In both cases, appropriateness and scale are important, but for different reasons. I guess what I wonder is whether architectural criticism will begin to reflect on those issues. Will a critic who judges a building an aesthetic failure still pronounce a building successful if it manages to contribute energy to the grid? Or will aesthetic considerations always rule the day? My impression of the current state of affairs is that critics would, if forced to choose, overwhelmingly support the options they consider most aesthetically pleasing, even if those options are an environmental nightmare. It's hard to imagine starchitecture ever disappearing as long as that remains true.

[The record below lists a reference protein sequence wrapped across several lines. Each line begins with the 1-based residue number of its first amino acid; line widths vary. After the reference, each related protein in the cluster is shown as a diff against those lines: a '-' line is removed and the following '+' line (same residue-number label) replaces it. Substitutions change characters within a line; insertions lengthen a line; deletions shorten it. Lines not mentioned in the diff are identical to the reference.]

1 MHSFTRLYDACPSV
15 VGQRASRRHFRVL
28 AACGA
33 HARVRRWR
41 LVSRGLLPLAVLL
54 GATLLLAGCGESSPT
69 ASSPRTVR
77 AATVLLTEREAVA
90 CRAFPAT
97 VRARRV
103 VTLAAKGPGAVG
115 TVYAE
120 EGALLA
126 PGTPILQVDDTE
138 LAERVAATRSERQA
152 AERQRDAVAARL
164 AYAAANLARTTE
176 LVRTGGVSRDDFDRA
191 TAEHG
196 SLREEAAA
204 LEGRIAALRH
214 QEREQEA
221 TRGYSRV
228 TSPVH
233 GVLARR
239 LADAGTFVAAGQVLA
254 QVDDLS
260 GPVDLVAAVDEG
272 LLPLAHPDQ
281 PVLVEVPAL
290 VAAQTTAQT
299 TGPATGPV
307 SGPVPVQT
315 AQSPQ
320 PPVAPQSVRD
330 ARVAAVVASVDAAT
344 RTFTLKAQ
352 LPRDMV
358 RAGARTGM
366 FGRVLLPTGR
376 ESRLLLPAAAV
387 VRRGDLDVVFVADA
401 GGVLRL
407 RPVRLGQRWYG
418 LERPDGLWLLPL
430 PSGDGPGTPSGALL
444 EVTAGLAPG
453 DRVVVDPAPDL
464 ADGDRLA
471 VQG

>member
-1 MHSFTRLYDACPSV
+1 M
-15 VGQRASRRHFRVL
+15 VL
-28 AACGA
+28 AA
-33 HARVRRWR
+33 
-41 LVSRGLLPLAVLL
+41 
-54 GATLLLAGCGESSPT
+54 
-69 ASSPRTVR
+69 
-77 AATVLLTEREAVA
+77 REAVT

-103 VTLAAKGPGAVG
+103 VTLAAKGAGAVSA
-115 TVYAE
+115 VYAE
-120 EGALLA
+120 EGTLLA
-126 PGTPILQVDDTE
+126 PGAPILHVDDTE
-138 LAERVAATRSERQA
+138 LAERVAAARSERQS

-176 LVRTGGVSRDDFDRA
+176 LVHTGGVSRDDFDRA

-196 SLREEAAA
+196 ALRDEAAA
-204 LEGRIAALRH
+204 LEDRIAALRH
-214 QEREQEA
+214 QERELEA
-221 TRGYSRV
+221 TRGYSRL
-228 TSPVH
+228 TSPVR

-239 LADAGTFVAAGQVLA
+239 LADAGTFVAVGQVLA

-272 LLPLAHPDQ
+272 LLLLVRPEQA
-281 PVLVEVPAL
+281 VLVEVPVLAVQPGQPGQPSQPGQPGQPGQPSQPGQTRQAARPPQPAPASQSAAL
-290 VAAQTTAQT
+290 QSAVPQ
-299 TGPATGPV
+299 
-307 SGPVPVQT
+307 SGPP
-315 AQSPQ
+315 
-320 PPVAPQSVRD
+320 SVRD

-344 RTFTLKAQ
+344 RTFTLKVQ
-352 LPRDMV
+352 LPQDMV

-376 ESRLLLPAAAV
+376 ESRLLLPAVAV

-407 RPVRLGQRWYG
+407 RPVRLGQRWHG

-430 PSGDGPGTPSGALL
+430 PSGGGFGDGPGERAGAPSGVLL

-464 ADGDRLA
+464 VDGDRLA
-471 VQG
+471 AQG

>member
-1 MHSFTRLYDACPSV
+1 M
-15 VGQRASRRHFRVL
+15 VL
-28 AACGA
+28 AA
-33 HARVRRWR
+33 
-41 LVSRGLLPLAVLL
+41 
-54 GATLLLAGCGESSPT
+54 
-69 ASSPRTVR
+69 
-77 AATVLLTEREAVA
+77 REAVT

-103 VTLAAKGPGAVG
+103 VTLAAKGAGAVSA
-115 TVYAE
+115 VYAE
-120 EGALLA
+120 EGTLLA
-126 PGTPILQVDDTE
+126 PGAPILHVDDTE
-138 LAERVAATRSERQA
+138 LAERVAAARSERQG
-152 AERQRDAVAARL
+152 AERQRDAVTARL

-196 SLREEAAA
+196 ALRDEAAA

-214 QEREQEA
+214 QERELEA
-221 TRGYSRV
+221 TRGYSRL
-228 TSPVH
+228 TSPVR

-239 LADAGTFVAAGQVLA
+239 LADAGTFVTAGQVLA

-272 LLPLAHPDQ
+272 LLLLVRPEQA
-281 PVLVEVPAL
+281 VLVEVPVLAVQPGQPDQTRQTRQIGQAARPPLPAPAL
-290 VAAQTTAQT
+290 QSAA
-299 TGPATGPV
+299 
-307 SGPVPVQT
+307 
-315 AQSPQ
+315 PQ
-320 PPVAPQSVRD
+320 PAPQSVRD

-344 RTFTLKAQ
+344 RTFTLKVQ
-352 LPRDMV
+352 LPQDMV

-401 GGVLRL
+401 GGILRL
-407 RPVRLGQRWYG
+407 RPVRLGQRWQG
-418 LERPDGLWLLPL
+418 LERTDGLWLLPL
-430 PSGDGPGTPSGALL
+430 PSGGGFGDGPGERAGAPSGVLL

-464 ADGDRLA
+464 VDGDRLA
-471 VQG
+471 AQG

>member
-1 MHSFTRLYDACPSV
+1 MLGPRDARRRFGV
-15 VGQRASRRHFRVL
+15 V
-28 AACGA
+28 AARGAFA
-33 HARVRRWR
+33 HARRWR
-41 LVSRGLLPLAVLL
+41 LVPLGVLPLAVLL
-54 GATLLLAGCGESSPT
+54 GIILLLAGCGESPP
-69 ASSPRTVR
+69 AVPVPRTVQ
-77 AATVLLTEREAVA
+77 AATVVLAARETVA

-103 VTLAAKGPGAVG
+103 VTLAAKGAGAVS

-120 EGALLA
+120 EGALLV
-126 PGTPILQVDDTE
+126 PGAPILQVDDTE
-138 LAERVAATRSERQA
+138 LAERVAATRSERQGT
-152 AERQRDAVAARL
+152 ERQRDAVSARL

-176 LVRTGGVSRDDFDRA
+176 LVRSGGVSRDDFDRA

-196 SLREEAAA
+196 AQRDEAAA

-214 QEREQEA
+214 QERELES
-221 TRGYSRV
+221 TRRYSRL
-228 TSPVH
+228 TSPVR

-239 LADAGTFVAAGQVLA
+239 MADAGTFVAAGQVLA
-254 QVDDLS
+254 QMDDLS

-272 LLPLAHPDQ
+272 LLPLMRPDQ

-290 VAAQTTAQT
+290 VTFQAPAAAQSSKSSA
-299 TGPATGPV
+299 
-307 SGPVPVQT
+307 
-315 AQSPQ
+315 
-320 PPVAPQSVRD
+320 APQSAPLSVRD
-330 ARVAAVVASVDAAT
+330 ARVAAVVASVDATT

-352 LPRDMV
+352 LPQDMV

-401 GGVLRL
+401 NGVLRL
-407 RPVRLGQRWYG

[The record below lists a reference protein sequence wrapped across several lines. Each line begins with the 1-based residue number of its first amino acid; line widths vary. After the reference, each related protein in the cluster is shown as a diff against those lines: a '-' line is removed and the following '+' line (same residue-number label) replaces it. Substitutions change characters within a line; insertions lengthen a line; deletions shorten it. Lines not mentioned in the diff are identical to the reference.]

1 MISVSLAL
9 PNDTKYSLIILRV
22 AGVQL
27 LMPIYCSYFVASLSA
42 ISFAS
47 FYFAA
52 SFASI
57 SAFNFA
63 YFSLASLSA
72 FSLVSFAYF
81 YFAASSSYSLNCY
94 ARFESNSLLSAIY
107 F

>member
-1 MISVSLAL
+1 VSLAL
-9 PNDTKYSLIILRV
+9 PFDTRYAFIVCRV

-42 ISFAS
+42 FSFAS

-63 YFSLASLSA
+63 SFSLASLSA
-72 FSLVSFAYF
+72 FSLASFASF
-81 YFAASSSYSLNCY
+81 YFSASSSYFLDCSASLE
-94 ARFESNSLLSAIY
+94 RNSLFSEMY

The New York Times Magazine, July 5, 2009 got it right when it published the article on the “Ruins of the Second Gilded Age” by Edgar Martins. To find the ruins of this concept in Portland we need look no further then SW 9th and Yamhill. The article in Newsweek, the “Bilbao Effect” is really a postmortem for star architects and their clients as we move into the ‘Post-Second Gilded Age of Architecture”. While not as sexy a term as Post-Modern it does offer some insights into the “new” direction for architecture as the Bilbao Effect notes… “It’s like a forced diet,” says Rob Rogers, a partner at Rogers Marvel in New York. “There’s a certain healthiness when the profession has to cut back, regrow, and reimagine what it is we’re all supposed to do—which is creative problem solving.” As part of that problem solving it is now recognized that extant buildings have a place in the future of the built environment. All old buildings are not historic but they do offer a point of departure and for historic buildings one of the greatest challenges is not to replace historic windows or make them work but to get the architect to understand the value of the built by taking a diminutive approach to the new work in context of the old as Piano has done with the iconic Kimbell Art Museum in Ft. Worth by Louis Kahn or as Saul Zaik had done with his 1970’s addition to Timberline Lodge.